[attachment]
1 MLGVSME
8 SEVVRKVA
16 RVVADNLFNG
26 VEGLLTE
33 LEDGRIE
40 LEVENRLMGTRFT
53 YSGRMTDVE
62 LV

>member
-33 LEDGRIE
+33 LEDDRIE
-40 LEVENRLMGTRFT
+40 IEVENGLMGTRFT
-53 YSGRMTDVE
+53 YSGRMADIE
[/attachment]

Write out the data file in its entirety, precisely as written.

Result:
1 MLGVSME
8 SEVVRKVA
16 RVVADNLFNG
26 VEGLLTE
33 LEDGRIE
40 LEVENRLMGTRFT
53 YSGRMTDVE
62 LV

>member
-33 LEDGRIE
+33 LEDDRIE
-40 LEVENRLMGTRFT
+40 IEVENGLMGTRFT
-53 YSGRMTDVE
+53 YSGRMADIE